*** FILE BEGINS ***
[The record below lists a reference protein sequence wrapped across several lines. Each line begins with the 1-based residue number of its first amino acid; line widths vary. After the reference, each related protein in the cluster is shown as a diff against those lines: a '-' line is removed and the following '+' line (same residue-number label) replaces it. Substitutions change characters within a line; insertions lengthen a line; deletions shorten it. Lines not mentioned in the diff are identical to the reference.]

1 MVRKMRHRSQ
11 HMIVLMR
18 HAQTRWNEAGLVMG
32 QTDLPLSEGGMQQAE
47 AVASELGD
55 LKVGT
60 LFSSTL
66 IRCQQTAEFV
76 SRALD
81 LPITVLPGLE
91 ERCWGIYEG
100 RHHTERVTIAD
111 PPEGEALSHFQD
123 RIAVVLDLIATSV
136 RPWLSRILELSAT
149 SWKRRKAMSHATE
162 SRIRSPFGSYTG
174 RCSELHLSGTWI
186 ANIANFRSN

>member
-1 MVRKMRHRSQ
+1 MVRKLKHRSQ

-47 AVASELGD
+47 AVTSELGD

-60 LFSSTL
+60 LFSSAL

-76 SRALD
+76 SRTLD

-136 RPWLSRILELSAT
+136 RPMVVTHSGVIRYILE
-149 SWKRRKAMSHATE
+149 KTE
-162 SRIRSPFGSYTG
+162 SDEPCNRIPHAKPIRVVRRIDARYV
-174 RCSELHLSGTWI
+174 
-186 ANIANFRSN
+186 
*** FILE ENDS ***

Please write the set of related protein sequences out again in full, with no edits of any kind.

[The record below lists a reference protein sequence wrapped across several lines. Each line begins with the 1-based residue number of its first amino acid; line widths vary. After the reference, each related protein in the cluster is shown as a diff against those lines: a '-' line is removed and the following '+' line (same residue-number label) replaces it. Substitutions change characters within a line; insertions lengthen a line; deletions shorten it. Lines not mentioned in the diff are identical to the reference.]

1 MVRKMRHRSQ
11 HMIVLMR
18 HAQTRWNEAGLVMG
32 QTDLPLSEGGMQQAE
47 AVASELGD
55 LKVGT
60 LFSSTL
66 IRCQQTAEFV
76 SRALD
81 LPITVLPGLE
91 ERCWGIYEG
100 RHHTERVTIAD
111 PPEGEALSHFQD
123 RIAVVLDLIATSV
136 RPWLSRILELSAT
149 SWKRRKAMSHATE
162 SRIRSPFGSYTG
174 RCSELHLSGTWI
186 ANIANFRSN

>member
-1 MVRKMRHRSQ
+1 MVRKLKHRSQ

-47 AVASELGD
+47 AVTSELGD

-60 LFSSTL
+60 LFSSAL

-76 SRALD
+76 SRTLD

-136 RPWLSRILELSAT
+136 RPMVVTHSGVIRYILE
-149 SWKRRKAMSHATE
+149 KTE
-162 SRIRSPFGSYTG
+162 SDEPCNRIPHAKPIRVVRRIDARYV
-174 RCSELHLSGTWI
+174 
-186 ANIANFRSN
+186 